The reason people are not in the streets - yet - is that so far it has been death by a thousand cuts and for a minority of people. The system still maintains belief in the myth that you or I can become rich. Probably a majority of people actually have too much money; enough to buy enough toys to keep us too preoccupied to think about inequality.

Mar. 06 2013 10:24 AM

Aybo-bo!!! @the caller Josphe... If only we could come together, we can make things happen!!! But alas...Depi nan Ginen neg, pa vle we neg! We need to change to make a change...

Mar. 06 2013 10:23 AM
Robert from NYC

I agree with Joseph. We need revolution and it's time the puppet american population get out into the streets as you see everywhere else around the world. Get off your bums and get out and revolt. Don't put it down guys it's the American way. Cut the baloney about the standard of living here as opposed to Greece. it's time to prevent it from getting to be like Greece.

Mar. 06 2013 10:22 AM
John A.

Hellooo.. Fiscal Cliff. Fiscal Cliff tells workers that their jobs don't mean so much, so they retrench and take all their discretionary funds and sock them away until their jobs are secure.
Fiscal Cliff Also says that Washington would rather die than to 'hurt' Capital investors to save labor. If responsible taxation were to be called hurting.

Mar. 06 2013 10:20 AM
CB from NJ from new Jersey

Yes, it means a LOT.
It means that the people that caused all the pain and suffering of regular folks have now doubled their wealth at the expense of the middle/working class.
Still not enough jobs. Still MANY homes in foreclosure.

Mar. 06 2013 10:18 AM

Profits are expatriated because we have the worlds highest corporate profit tax rates.

Mar. 06 2013 10:18 AM

Our inflation comes from a huge welfare program to international banksters.
Federal Reserve gave $16.1 Trillion since 2007 to:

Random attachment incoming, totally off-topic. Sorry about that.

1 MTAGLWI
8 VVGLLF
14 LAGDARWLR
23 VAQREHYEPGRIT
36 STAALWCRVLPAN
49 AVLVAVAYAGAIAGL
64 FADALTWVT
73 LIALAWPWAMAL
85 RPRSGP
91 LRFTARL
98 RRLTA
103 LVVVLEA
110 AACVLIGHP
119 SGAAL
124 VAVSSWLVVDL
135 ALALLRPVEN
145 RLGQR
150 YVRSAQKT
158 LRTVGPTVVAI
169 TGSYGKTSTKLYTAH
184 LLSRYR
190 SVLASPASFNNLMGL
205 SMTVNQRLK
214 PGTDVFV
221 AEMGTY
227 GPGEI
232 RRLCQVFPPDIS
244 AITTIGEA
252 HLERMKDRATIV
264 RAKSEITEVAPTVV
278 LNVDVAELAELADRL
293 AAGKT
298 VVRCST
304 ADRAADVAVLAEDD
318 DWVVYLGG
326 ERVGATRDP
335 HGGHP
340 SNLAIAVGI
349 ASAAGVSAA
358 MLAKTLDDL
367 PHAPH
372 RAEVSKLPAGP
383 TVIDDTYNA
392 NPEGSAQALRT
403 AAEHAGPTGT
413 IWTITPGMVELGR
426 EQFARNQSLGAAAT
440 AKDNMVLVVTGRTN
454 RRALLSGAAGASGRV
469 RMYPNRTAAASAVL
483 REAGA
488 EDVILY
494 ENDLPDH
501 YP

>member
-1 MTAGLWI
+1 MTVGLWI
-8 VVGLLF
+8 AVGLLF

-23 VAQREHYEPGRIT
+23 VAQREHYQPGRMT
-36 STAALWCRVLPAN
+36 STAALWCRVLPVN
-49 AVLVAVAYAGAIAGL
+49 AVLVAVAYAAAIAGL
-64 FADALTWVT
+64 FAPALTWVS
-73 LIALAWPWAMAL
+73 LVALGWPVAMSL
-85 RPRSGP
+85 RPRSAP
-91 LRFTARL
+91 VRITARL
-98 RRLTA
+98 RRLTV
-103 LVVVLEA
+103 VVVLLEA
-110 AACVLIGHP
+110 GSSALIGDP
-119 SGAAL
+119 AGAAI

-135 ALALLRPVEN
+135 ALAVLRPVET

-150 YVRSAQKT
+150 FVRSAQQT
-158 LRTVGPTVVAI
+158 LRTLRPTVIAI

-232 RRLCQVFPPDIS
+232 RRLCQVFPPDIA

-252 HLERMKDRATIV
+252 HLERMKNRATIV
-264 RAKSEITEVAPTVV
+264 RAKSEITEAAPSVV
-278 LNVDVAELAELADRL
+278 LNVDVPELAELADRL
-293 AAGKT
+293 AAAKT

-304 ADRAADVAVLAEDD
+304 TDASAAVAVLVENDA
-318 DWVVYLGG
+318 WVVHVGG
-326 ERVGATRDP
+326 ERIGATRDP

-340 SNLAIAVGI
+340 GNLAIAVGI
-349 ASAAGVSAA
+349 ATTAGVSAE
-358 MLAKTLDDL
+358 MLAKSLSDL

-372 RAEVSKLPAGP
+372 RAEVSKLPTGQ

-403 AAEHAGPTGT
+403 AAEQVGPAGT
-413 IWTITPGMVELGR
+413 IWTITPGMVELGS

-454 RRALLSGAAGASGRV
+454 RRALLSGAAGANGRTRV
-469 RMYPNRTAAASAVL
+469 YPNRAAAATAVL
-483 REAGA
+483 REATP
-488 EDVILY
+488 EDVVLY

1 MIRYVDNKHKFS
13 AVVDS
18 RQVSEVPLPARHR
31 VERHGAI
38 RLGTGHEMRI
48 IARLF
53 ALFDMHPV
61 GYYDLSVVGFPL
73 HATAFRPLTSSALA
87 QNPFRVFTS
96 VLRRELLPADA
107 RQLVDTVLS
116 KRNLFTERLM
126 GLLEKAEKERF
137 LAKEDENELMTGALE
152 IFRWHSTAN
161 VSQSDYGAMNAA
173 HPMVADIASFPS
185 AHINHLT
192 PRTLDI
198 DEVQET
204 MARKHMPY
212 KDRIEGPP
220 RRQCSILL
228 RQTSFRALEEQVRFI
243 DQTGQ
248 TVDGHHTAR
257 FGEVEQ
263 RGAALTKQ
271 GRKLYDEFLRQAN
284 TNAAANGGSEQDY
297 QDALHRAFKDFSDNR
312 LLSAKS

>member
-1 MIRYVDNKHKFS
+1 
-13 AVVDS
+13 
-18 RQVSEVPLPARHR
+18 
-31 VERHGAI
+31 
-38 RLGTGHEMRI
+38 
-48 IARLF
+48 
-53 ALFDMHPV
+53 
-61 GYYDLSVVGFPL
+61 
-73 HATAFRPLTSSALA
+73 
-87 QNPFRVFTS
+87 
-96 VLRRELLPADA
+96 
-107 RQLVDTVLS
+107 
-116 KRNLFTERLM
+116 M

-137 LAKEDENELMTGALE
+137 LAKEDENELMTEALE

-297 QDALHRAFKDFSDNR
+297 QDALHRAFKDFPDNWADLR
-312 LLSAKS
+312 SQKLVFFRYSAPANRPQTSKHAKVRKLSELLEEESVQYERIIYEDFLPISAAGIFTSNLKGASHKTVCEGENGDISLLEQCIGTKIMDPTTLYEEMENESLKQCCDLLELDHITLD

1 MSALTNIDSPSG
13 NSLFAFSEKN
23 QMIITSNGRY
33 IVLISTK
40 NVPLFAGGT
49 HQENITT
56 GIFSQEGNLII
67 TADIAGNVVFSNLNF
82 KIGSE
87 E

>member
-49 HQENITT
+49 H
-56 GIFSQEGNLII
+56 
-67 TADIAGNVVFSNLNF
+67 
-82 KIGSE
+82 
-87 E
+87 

Citigroup: $2.5 trillion ($2,500,000,000,000)

Morgan Stanley: $2.04 trillion ($2,040,000,000,000)

Merrill Lynch: $1.949 trillion ($1,949,000,000,000)

Bank of America: $1.344 trillion ($1,344,000,000,000)

Barclays PLC (United Kingdom): $868 billion* ($868,000,000,000)

Bear Sterns: $853 billion ($853,000,000,000)

Goldman Sachs: $814 billion ($814,000,000,000)

Royal Bank of Scotland (UK): $541 billion ($541,000,000,000)

JP Morgan Chase: $391 billion ($391,000,000,000)

Deutsche Bank (Germany): $354 billion ($354,000,000,000)

UBS (Switzerland): $287 billion ($287,000,000,000)

Credit Suisse (Switzerland): $262 billion ($262,000,000,000)

Lehman Brothers: $183 billion ($183,000,000,000)

Bank of Scotland (United Kingdom): $181 billion ($181,000,000,000)

BNP Paribas (France): $175 billion ($175,000,000,000)

Federal Reserve's nearly 100 year history was posted on Senator Sander's webpage.

Mar. 06 2013 10:17 AM
Sheldon from Brooklyn

So, hyper-emotional Wall Street decided to huddle together and will themselves some fleeting mirage wealth. For most people it means nothing.

Mar. 06 2013 10:15 AM
RUCB_Alum from Central New Jersey matters but it does represent a transfer of wealth. If you had the means to leave your money in your mutual fund, you have been made whole. If you were close enough to actually needing to use that money, you took a bath. So net, it was a transfer of wealth from near-term retirees to those that were somewhat younger.
The major change in our economy has been the betrayal of the middle income earner by trickle-down economics. Rather than increasing with gains in productivity, wages have been tied to CPI...and thus the value of an hour of labor has fallen over the last 45 years.

Mar. 06 2013 10:07 AM
Robert from NYC

If you listen to your own news room and others you'd know that it doesn't matter for most of us but it does for people with money who invest in the market. Jobs are still low and so are salaries for the average worker.

Mar. 06 2013 10:07 AM

Simple. It means nothing. It bears no relation to the future income of firms & no hint of a need for further hiring.

The DJI bears no relation to our country's economic health. It's as insular as the pols in the DC bubble.

Mar. 06 2013 09:36 AM
JT from NJ

Does it matter? No.

Where are the jobs?

Mar. 06 2013 09:22 AM